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Bebop Spoken There

Sting: "It was great. They [the River City Jazzmen] all wore blue suits. The band had been together for about twenty years, which was the same age as the suits." - (Melody Maker Sept. 22, 1979).

Archive

Daily: July 6 - October 27

Precarity John Akomfrah’s film (2017, 46 mins) about Buddy Bolden - Baltic Centre for Contemporary Art, Gateshead Quays, South Shore Road, Gateshead NE8 3BA. Tel: 0191 478 1810. Screenings at intervals during the day. Part of Akomfrah's exhibition Ballasts of Memory. Exhibition (daily) July 6 - October 27. 10:00am-6:00pm. Free.

Today Monday October 21

Afternoon

Jazz

Precarity John Akomfrah’s film (2017, 46 mins) about Buddy Bolden (see centre column).

Jazz in the Afternoon - Cullercoats Crescent Club, 1 Hudleston, Cullercoats NE30 4QS. Tel: 0191 253 0242. 1:00pm. Free admission.

Miles Davis: Birth of the Cool - Tyneside Cinema, Pilgrim Street, Newcastle NE1 6QG. Tel: 0191 227 5500. 3:00pm/5:30pm. Screening of Stanley Nelson's documentary film (2019, cert. 15, 1hr 55mins).

Evening

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To the best of our knowledge, details of the above events are correct but may be subject to alteration.

Sunday, July 08, 2018

The Mouth of the Tyne Festival - Day 2. July 8.

The Mouth of the Tyne Festival maybe isn't Glastonbury, Newport, Gateshead or wherever but, on a hot summer's day in Tynemouth, it's unbeatable. No big jazz names although there were big hitters from other genres over in the ruins of Tynemouth Castle but, we didn't care, we were here for the jazz and we got it! I missed Alter Ego but, I'm told, they blew up a storm. I only caught part of the set by Classic Swing but they too were on form.
We've got a lot of great jazz singers in the northeast and yet, Olive Rudd isn't always on the list. She is now!
I caught Tin Roof Blues, 'S Wonderful and Tuxedo Junction. If you know anyone who can sing them better let me know, bearing in mind that Ella Fitzgerald is no longer with us.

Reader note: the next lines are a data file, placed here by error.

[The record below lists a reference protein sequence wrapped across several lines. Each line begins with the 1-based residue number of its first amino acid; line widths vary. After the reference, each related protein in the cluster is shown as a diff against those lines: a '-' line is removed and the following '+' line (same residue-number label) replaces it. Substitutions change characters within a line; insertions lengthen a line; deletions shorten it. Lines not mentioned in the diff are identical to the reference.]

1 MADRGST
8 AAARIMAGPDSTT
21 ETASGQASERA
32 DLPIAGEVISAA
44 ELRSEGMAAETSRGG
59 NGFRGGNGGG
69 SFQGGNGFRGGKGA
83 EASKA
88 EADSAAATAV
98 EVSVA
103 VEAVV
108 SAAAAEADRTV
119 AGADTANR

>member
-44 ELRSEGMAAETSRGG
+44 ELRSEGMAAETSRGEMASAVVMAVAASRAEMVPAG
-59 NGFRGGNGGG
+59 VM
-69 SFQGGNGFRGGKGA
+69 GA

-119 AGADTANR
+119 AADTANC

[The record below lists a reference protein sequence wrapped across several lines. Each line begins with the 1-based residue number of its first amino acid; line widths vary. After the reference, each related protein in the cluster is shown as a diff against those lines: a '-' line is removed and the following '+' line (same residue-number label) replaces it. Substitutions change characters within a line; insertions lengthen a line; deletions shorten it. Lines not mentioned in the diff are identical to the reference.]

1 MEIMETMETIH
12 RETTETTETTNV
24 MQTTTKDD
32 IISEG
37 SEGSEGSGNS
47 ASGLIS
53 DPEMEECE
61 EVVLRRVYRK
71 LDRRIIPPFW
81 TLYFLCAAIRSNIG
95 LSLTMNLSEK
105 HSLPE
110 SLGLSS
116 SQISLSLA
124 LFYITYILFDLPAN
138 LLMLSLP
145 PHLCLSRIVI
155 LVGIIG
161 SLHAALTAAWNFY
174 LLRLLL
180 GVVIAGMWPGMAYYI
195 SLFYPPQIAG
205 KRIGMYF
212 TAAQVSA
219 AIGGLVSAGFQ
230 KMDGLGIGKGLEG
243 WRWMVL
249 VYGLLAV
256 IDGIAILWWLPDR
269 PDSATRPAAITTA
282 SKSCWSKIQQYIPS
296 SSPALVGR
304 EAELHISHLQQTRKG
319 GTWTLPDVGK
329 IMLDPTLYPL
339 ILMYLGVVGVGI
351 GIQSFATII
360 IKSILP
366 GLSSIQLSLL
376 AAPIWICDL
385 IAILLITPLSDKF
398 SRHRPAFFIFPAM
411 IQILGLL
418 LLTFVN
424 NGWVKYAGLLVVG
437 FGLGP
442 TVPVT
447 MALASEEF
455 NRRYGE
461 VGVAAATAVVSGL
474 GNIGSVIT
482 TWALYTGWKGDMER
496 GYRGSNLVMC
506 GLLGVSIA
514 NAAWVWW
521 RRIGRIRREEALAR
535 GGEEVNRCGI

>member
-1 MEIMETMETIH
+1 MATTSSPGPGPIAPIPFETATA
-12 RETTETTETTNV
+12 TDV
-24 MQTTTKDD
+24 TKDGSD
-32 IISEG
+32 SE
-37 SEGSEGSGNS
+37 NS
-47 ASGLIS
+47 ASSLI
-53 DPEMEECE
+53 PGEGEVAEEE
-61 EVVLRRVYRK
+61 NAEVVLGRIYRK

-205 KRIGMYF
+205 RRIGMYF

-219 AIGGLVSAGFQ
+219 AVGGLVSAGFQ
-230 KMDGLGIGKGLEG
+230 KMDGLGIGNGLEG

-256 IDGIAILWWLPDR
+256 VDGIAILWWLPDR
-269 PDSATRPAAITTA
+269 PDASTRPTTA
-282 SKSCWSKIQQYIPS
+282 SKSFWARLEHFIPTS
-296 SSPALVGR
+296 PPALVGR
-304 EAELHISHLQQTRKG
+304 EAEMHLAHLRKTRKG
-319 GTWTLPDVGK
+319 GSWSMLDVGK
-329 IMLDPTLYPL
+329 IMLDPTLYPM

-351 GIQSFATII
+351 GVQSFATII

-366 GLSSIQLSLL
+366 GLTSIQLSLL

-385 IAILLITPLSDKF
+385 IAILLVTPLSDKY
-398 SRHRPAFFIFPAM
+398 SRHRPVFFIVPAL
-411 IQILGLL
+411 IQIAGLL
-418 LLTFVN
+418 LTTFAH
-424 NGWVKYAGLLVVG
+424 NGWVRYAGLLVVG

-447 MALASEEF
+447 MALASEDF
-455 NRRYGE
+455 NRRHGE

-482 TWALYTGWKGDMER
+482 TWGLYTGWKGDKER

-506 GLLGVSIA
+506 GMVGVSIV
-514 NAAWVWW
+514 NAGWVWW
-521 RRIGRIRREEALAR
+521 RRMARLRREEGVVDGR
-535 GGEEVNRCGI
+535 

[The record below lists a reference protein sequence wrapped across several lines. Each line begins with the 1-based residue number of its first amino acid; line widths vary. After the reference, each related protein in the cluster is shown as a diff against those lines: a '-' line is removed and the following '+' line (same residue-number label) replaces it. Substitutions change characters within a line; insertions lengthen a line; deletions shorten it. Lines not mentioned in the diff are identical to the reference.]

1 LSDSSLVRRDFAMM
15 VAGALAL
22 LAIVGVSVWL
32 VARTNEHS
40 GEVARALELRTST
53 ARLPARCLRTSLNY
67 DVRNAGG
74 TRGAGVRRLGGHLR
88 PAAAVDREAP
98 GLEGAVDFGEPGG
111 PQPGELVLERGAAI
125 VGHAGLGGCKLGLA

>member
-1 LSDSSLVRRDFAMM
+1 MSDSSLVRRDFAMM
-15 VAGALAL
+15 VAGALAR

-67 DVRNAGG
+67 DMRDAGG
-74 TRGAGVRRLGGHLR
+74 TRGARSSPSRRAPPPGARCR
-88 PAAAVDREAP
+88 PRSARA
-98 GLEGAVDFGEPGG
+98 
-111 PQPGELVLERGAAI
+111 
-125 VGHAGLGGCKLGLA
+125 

The sun was beating down and Tommy Graham was in Caravan mode. I needed refreshment so, just as Tommy was setting off across the Sahara I sought an oasis. A pint of Abbot Ale, decanted into a plastic container at the Turk's Head did the trick and I returned just as Tommy was kicking sand in the faces of all and sundry. Nice one Tommy. Bob Wade, solid in swing era mode. Harry, Ziggy, Bunny, Cootie and Teddy (Teddy Langston a great but, sadly, long forgotten local trumpet player). Jim McBriarty blew tenor and clarinet and Don Fairley gave the dogs a bone to savour. At the back, Alan Rudd kept it all together and Colin Haikney tinkled the ivories as only he can.
Normally, it's 10 degrees cooler on the coast than it is inland. Not today!
Lickety Split, on a day like today, are well named and the icecream outlets were doing the business as folks melted in the heat.
The Turk's had run out of Abbot Ale so I had to make do with a Tyneside Blonde of which there were many although not all in glasses and more than one, I'm sure, achieved their allure via a bottle.
The Lickety Split set was a stormer. The West Coast sound here on the East Coast 'cept the cool guys in California rarely generated the heat that Paul Gowland; Alan Marshall; Eddie Bellis and Callum Mellis did. Bear in mind that Callum was depping for Kevin Eland and you get an idea of the magnitude facing the young man. He scored.
In the engine room, the ever-present Alan Rudd and Paul Wight kept the machine well fuelled and the summery attired Brad Johnston floated comfortably ' twixt front line and back line.
Finally, The Riviera Quartet rounded the afternoon's jazz off. Pete Tanton on trumpet, flugel and threatened vocals; John Pope on bass; Joel McCullough guitar, and Russ Morgan on drums combined to make this one perfect Jazz on a Summer's Day.
Lance.

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Bebop Spoken Here -- Here, being the north-east of England -- centred in the blues heartland of Newcastle and reaching down to the Tees Delta and looking upwards to the Land of the Kilt.
Not a very original title, I know; not even an accurate one as my taste, whilst centred around the music of Bird and Diz, extends in many directions and I listen to everything from King Oliver to Chick Corea and beyond. Not forgetting the Great American Songbook the contents of which has provided the inspiration for much great jazz and quality popular singing for round about a century.
The idea of this blog is for you to share your thoughts and pass on your comments on discs, gigs, jazz - music in general. If you've been to a gig/concert or heard a CD that knocked you sideways please share your views with us. Tell us about your favourites, your memories, your dislikes.
Lance (Who wishes it to be known that he is not responsible for postings other than his own and that he's not always responsible for them.)
Contact: lanceliddle@gmail.com I look forward to hearing from you.

Submissions for review

Whilst we appreciate the many emails, texts, messages and other communications we receive requesting album/gig reviews on BSH, regrettably, we are unable to reply to all of them other than those we are able to answer with a positive response.
Similarly, CDs received by post will only be considered if accompanied by sufficient background material.
Finally, bear in mind that this is a jazz-based site when submitting your album.
Lance